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Unionism and feminism: alliance building in the Brazilian Marcha das Margaridas

Unionism and feminism: alliance building in the Brazilian Marcha das Margaridas Building on social movement analytics of coalition formation, we have established a dialogue with social theory on social inequalities and feminist scholarship on solidarity, bringing together the analytical sharpness of social movement studies with political and normative debates on solidarity building. We suggest that the processes of building solidarities that are key to coalition formation are best understood when taking into account four explanatory dimensions: context (structural conditions that might include political, economic, social and cultural institutional and various scales: from global events to national politics and organizational politics); discursive processes of framing that bridge across different social inequalities; the building of a coalitional identity and resources. We use this analytical framework to inquire into an instance of feminist coalitional politics, namely the Brazilian Marcha das Margaridas. This coalition emerged in the year 2000 and has had six editions since then, mobilizing between 20,000 to 100,000 women to Brasília. While the rural union movement forms the core of its leadership, several other partners co-organize the Marcha, including women’s movements, trade union and agrarian social movements. The prominence of a union movement denotes the centrality of working class demands and redistributive issues together with demands for the recognition of gender difference and gender equality. We query the process of emergence and alliance building in the Marcha das Margaridas in 2000 by drawing on different types of data: documental analysis of archival material produced by the coalition, ethnographic fieldwork and semi-structured interviews with activists that represent different social movements in the coalition http://www.deepdyve.com/assets/images/DeepDyve-Logo-lg.png Social Movement Studies Taylor & Francis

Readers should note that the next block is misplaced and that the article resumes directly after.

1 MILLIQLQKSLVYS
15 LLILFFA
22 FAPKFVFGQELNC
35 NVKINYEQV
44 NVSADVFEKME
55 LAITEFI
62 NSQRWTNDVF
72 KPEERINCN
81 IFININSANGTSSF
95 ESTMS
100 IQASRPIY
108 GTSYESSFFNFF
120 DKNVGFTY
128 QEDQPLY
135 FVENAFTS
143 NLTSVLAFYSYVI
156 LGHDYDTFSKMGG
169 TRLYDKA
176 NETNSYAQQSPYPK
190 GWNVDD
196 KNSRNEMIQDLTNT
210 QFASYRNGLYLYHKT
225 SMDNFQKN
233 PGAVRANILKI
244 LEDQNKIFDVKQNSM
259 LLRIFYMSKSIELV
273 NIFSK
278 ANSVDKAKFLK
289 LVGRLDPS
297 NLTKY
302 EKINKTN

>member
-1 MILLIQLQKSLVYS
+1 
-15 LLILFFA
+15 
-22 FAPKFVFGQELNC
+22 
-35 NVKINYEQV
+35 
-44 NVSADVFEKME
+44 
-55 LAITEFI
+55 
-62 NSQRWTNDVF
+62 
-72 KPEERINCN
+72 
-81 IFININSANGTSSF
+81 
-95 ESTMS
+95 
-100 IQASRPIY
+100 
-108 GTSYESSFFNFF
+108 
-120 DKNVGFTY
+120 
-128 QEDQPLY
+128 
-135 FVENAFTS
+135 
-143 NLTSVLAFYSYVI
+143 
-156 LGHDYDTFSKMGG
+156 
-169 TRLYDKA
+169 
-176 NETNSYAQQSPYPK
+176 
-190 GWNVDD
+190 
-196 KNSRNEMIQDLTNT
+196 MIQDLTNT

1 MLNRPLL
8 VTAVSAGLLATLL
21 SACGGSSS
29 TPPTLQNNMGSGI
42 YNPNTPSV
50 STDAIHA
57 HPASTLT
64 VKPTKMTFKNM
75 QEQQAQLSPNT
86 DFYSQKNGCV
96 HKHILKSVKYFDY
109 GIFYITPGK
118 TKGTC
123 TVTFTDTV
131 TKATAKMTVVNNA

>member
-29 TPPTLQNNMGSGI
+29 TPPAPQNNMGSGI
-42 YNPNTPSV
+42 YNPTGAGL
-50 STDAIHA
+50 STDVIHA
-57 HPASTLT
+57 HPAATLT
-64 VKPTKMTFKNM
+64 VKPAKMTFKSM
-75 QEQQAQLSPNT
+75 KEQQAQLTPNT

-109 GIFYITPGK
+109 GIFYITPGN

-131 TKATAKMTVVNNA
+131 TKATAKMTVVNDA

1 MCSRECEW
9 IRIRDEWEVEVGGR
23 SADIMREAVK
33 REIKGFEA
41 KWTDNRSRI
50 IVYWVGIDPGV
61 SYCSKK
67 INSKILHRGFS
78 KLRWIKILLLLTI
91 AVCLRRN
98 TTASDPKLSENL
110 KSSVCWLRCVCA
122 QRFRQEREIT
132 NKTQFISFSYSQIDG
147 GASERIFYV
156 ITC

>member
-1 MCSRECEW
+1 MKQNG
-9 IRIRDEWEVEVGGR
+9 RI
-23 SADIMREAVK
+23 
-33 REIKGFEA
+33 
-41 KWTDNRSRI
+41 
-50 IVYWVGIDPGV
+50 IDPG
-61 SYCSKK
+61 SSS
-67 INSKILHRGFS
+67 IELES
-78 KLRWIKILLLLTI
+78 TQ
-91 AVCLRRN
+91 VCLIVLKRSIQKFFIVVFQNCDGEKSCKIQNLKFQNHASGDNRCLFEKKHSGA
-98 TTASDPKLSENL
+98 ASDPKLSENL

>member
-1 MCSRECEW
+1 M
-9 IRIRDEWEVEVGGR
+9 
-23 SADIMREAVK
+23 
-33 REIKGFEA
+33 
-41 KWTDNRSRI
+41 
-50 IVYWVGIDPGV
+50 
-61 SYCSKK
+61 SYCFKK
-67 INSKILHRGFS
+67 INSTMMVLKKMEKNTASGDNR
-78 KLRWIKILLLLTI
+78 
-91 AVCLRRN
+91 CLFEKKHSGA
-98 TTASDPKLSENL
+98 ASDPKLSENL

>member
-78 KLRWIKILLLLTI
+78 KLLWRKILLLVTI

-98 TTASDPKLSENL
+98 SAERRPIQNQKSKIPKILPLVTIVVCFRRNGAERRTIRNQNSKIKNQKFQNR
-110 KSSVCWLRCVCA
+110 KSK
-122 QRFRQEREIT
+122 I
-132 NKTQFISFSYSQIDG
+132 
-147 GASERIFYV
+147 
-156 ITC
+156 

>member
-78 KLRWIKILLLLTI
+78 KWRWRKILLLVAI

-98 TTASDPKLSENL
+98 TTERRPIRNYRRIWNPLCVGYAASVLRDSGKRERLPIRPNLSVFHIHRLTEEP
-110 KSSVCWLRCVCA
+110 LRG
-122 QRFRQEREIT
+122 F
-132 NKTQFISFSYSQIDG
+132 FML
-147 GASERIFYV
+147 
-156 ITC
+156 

Unionism and feminism: alliance building in the Brazilian Marcha das Margaridas

Social Movement Studies , Volume 21 (1-2): 17 – Mar 4, 2022

Unionism and feminism: alliance building in the Brazilian Marcha das Margaridas

Social Movement Studies , Volume 21 (1-2): 17 – Mar 4, 2022

Abstract